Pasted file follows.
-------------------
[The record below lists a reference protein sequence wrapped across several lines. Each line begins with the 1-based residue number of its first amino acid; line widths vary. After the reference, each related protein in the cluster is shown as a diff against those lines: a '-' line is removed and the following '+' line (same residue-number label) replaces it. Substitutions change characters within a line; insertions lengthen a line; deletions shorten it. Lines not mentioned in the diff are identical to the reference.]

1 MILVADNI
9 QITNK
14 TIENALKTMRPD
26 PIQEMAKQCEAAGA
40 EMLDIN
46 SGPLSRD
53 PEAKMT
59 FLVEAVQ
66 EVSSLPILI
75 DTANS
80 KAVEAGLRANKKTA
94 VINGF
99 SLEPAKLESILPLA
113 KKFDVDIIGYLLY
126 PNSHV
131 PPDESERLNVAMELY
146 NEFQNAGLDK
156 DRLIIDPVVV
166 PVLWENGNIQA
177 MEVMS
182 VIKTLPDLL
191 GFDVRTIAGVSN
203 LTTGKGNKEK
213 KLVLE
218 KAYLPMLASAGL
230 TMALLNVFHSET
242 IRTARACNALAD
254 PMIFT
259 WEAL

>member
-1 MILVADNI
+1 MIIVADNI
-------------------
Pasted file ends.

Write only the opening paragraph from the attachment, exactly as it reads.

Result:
[The record below lists a reference protein sequence wrapped across several lines. Each line begins with the 1-based residue number of its first amino acid; line widths vary. After the reference, each related protein in the cluster is shown as a diff against those lines: a '-' line is removed and the following '+' line (same residue-number label) replaces it. Substitutions change characters within a line; insertions lengthen a line; deletions shorten it. Lines not mentioned in the diff are identical to the reference.]